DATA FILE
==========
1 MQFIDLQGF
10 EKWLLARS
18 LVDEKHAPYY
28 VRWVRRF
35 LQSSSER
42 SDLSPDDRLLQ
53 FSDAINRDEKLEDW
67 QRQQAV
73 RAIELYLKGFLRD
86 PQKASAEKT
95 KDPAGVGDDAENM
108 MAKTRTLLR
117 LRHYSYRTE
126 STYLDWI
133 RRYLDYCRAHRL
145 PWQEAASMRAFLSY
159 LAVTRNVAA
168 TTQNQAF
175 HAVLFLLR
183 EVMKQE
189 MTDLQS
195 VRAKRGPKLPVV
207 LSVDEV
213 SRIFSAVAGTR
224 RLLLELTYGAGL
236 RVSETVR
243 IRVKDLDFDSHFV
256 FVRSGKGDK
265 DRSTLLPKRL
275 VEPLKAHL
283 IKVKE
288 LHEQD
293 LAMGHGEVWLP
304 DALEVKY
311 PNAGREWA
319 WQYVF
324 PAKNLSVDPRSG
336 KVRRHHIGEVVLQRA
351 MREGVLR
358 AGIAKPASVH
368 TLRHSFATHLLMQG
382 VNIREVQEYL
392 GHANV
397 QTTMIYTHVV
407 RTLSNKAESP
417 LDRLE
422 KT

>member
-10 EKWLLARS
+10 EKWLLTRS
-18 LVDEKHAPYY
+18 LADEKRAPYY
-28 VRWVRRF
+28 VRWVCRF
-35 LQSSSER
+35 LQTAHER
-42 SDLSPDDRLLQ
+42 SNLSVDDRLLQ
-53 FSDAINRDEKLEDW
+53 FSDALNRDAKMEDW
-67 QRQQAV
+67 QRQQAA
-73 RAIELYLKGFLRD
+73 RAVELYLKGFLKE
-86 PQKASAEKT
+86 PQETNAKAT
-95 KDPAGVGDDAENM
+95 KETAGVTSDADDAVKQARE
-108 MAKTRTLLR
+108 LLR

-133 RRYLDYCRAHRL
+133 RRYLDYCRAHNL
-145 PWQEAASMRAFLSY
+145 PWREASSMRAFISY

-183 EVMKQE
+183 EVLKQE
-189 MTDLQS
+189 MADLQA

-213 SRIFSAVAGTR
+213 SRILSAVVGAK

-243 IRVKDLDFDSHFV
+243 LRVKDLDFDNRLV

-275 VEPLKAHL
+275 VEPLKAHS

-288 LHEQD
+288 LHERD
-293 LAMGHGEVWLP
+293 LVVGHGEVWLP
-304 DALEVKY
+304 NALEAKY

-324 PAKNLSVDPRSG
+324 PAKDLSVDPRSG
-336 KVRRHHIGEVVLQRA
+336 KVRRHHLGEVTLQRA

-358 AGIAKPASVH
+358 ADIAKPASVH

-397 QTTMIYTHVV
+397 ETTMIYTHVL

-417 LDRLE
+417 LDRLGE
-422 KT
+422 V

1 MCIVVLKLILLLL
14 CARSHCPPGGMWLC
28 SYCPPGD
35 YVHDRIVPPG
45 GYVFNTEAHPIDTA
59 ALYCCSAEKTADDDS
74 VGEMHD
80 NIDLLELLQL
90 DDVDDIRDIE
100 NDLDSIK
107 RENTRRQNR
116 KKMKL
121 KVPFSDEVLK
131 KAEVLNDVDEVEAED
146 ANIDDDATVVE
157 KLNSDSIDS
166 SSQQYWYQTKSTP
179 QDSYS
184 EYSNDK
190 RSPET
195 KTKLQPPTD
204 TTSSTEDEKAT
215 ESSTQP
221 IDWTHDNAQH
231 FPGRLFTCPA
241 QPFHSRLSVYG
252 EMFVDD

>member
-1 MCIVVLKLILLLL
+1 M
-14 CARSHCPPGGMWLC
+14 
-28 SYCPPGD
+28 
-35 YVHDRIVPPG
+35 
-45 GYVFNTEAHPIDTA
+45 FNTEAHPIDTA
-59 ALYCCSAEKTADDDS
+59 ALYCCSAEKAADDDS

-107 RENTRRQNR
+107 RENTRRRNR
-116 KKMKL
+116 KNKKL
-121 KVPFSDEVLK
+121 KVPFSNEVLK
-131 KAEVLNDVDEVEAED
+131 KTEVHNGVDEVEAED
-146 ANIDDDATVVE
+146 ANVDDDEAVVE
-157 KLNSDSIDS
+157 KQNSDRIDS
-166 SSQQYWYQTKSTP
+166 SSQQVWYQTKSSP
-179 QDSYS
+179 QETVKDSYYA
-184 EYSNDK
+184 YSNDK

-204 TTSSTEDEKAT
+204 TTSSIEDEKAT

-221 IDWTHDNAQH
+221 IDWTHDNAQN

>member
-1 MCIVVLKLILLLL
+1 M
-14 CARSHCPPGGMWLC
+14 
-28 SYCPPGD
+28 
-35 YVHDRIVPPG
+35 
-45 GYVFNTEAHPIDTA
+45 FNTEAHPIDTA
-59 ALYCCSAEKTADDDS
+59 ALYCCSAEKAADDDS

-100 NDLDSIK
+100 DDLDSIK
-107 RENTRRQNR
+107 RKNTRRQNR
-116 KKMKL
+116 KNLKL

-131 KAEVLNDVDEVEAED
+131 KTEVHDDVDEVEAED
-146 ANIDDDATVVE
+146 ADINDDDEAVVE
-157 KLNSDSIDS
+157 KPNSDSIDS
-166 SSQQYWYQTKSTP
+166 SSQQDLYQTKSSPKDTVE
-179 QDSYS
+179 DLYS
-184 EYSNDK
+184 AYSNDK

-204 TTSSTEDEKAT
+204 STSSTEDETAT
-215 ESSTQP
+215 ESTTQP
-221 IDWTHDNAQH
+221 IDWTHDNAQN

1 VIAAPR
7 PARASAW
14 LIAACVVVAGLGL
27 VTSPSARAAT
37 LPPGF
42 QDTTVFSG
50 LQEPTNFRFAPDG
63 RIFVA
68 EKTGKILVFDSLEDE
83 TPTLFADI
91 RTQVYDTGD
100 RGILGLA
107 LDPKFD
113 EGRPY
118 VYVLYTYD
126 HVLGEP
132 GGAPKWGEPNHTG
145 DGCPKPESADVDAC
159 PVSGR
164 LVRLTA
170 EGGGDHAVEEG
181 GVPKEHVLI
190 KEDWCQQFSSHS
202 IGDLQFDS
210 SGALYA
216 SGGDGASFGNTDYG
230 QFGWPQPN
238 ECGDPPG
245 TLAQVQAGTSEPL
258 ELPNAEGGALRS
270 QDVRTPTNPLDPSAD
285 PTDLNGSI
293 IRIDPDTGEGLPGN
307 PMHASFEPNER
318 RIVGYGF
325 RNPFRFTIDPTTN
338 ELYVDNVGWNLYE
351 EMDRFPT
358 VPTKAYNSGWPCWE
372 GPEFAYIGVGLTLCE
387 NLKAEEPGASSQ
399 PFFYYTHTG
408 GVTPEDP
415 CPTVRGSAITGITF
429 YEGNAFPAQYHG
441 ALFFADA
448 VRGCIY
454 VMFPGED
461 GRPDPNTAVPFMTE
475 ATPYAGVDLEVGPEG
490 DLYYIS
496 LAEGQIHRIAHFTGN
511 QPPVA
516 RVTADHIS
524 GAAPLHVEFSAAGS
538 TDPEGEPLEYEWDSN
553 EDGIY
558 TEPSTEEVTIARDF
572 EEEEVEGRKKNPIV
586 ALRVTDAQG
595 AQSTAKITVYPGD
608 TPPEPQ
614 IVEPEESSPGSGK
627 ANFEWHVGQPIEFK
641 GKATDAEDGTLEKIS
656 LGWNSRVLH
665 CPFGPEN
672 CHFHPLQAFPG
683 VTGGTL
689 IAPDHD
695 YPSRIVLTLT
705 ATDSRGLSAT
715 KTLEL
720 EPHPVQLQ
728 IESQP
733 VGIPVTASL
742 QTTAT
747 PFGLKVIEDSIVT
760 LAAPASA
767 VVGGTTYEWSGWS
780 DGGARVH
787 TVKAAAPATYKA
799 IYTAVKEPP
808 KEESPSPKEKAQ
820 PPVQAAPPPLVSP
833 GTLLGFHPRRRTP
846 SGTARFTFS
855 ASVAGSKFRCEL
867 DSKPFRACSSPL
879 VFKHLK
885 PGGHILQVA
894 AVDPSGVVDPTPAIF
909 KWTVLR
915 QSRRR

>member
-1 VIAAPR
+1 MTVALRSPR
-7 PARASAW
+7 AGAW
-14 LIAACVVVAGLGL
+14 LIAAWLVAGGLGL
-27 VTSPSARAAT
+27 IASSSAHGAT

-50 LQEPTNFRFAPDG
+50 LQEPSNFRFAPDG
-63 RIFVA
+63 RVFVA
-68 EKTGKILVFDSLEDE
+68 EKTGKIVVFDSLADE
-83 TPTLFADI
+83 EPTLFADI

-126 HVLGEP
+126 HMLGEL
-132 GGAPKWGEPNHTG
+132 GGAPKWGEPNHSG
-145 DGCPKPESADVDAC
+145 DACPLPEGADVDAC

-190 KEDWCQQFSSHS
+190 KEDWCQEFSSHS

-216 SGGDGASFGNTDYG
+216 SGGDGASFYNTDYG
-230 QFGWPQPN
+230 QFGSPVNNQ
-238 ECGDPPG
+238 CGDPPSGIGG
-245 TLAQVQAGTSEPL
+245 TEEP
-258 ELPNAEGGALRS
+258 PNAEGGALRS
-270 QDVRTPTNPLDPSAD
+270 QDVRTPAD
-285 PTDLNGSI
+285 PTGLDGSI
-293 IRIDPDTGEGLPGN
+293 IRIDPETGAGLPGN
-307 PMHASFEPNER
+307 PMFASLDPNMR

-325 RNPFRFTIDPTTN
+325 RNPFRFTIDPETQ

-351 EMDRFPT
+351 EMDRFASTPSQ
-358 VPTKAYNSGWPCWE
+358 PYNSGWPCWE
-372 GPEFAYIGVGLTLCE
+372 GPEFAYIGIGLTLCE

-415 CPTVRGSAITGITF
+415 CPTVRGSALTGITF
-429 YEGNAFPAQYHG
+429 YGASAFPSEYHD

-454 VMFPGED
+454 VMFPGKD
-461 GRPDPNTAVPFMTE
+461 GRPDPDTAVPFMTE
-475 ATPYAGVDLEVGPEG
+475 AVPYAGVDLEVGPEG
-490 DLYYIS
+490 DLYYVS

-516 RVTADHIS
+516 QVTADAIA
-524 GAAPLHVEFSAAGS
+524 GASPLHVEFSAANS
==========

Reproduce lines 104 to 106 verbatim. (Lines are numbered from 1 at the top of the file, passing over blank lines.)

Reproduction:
14 CARSHCPPGGMWLC
28 SYCPPGD
35 YVHDRIVPPG